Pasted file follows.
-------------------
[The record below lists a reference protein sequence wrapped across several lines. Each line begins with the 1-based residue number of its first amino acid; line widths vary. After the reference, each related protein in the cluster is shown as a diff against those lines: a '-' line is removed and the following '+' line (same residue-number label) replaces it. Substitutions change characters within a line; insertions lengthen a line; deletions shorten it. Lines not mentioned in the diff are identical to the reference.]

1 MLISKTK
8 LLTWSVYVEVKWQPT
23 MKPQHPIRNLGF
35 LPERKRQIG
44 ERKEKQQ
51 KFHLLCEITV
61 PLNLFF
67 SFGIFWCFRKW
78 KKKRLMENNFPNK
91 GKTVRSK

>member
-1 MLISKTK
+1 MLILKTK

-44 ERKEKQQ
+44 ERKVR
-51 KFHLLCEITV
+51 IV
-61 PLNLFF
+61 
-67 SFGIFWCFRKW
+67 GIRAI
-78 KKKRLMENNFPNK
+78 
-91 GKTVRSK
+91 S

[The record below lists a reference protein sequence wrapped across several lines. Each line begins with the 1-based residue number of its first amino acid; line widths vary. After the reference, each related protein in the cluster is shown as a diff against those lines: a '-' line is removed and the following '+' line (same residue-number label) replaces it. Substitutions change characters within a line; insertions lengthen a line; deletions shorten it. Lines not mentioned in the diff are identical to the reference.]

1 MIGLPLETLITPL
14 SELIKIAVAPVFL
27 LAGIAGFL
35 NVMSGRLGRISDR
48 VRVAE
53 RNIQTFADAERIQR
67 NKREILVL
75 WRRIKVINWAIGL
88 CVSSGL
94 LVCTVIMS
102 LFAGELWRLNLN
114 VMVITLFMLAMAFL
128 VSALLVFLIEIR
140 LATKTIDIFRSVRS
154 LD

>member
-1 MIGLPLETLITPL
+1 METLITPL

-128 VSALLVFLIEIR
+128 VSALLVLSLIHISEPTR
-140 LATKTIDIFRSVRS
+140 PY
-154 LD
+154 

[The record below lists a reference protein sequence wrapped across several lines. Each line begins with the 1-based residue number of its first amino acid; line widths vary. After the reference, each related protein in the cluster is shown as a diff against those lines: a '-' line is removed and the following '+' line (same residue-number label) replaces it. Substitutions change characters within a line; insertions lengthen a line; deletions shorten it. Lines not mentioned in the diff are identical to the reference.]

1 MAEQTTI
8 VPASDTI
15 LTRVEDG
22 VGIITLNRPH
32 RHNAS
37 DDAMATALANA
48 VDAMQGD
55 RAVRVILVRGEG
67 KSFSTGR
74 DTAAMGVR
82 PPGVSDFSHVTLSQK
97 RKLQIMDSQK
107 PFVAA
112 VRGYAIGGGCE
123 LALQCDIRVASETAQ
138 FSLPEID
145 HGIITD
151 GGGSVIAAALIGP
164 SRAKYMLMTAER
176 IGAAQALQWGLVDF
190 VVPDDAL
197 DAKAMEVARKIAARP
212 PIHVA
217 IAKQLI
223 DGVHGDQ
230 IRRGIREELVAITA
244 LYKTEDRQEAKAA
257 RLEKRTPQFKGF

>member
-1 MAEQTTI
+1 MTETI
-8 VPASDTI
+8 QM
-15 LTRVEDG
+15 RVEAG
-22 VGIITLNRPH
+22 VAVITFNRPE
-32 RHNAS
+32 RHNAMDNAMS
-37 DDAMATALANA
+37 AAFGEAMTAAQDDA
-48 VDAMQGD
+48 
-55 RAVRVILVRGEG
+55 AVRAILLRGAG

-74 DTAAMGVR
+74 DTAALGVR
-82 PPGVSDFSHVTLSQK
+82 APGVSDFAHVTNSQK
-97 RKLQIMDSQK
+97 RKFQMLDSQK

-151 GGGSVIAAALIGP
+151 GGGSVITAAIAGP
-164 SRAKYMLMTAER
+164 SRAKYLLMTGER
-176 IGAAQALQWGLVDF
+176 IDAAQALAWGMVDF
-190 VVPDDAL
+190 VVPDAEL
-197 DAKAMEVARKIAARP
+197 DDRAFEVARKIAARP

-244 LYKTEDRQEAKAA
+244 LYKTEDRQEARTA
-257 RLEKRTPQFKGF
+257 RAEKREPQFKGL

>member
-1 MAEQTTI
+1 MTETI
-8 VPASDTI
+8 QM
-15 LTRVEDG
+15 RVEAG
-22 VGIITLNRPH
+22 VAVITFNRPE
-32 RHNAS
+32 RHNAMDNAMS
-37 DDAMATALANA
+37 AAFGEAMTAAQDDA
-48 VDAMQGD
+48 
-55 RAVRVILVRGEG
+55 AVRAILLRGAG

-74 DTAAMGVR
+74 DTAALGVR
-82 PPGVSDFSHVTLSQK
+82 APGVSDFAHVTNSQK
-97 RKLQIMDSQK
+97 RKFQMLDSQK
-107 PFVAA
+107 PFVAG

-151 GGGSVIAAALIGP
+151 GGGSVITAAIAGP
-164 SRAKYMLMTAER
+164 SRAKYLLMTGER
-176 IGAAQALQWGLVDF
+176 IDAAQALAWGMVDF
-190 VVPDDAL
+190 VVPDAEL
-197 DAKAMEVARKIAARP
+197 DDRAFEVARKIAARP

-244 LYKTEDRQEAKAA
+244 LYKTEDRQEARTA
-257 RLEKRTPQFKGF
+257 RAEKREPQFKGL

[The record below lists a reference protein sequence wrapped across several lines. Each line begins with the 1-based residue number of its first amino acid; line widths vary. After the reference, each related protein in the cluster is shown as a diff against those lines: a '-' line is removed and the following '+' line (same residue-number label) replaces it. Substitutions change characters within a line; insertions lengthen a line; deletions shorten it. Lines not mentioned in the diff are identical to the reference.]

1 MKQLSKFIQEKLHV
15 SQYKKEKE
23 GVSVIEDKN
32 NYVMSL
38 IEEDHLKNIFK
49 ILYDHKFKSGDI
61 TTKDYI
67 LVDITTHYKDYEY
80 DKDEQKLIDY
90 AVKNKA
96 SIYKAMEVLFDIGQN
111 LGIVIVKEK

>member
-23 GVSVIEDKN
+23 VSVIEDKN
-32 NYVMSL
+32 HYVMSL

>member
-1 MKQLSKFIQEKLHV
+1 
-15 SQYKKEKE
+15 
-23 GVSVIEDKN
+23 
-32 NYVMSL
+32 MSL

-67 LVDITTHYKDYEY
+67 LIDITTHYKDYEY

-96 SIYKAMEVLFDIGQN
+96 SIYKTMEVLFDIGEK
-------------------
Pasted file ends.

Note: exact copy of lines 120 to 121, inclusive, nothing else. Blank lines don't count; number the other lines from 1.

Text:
+1 MTETI
-8 VPASDTI